My Pins

Wednesday, April 6, 2011

Just a Suburban Backyard

before

This is a photo of our ordinary suburban backyard in 2008. It's winter.
Immediately to the right out of shot is the clothes line.
Upper right is the cubby house.
Upper left a small structure attached to the garage is the old wood shed, now a hen house.
The hen enclosure also contained the apple tree (3 grafts) and has a run behind the garage of 5mx2m.
The hens are situated at a point far from any dwellings (including neighbours) and have plenty of sunshine and protection from wind.
Their house is a small tin shed with cement floor. It has been fully lined with old timber boards.
Over winter I stack straw bales around the exposed walls for added insulation.

Ostensibly this photo was taken to show my brand new arch that Craig had made me for Christmas.
It is welded from scrap stair and fence railings.

initial bedding going in

As you may know from previous posts, we are chemical free (to the point of me running around with a butterfly net after cabbage moths!)
We believe in a harmonious eco-system. All things have a right to eat so long as the balance is maintained.
Insects eat some plants but in turn are eaten by other insects, frogs or my chooks....
In the photo above you can see the black compost bin in the upper right. The planting to the left of the path provides natural protection for the hens and they love to come out and free range under the plants. It feels safe and teems with interesting bugs.
same beds now

So with compost, horse manure bits and bobs of scrap. We have a thriving garden that not only feeds us every day but also has excess going to the growers' market every fortnight.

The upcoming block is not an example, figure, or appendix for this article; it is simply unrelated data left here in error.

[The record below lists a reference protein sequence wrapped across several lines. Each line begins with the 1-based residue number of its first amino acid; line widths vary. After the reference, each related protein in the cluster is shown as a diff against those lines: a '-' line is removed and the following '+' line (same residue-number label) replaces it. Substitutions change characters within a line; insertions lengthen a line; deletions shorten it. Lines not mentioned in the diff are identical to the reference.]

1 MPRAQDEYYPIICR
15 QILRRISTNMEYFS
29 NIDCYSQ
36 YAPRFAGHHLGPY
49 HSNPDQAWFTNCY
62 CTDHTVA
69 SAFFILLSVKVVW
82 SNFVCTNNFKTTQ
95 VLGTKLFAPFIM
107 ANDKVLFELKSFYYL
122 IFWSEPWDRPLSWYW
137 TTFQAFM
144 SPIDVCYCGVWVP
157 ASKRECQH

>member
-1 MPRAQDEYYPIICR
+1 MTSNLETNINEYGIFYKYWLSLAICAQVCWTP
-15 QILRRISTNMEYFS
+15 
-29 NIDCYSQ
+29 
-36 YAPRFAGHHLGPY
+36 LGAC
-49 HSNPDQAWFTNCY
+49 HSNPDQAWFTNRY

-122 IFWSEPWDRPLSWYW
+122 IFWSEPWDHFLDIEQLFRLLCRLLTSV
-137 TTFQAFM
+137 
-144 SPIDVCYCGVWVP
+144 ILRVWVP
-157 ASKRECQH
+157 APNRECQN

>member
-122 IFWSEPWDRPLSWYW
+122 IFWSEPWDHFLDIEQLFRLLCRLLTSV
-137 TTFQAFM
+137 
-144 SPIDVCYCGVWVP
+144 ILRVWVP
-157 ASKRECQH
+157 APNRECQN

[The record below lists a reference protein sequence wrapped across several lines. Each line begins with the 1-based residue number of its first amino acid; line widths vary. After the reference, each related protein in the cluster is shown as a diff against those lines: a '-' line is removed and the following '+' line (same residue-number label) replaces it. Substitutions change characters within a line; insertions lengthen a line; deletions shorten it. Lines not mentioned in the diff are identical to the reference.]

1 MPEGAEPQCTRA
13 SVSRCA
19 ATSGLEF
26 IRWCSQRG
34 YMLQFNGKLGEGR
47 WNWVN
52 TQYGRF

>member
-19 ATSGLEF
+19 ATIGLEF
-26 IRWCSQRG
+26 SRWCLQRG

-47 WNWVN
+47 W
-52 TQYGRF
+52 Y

Many people at the market would ask me how much land I had and couldn't believe it was just a backyard.
Anyone can feed themselves and it may take on average an hour a week. Some weeks may take more, some weeks none at all.
In fact a post in the near future will show a young man living in a unit complex growing his own food in what I would have called impossible positions.
We tend to roughly grow things together in rows. For corn to self pollinate it's a must. But we don't get anal about partitions and separations. If crops are grown on a large scale all of one kind then it is like a laid out banquet for the predatory pests. All they have to do is move directly from one plant to the next! So we mix it up a little, make them work hard for their forage! Encourage a balance in who might be preying on whom.
We have tried different borders. Some timber and raised. Some stacked bricks but Craig has found his  preferred easy maintenance style is the spaded mounded style with lawn mower width walkways. This way he doesn't need the wipper-snipper.
So what if a pumpkin vine winds its way through the front roses.
What about coloured chard lining the driveway.